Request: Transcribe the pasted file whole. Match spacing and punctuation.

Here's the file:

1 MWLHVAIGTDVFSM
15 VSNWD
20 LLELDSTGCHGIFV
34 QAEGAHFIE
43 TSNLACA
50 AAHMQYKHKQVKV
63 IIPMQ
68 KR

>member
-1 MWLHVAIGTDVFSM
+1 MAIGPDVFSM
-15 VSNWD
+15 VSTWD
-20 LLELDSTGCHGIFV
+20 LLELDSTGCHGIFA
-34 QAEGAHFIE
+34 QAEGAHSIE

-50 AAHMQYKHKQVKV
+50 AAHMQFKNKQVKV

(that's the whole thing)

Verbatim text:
1 MWLHVAIGTDVFSM
15 VSNWD
20 LLELDSTGCHGIFV
34 QAEGAHFIE
43 TSNLACA
50 AAHMQYKHKQVKV
63 IIPMQ
68 KR

>member
-1 MWLHVAIGTDVFSM
+1 MAIGPDVFSM
-15 VSNWD
+15 VSTWD
-20 LLELDSTGCHGIFV
+20 LLELDSTGCHGIFA
-34 QAEGAHFIE
+34 QAEGAHSIE

-50 AAHMQYKHKQVKV
+50 AAHMQFKNKQVKV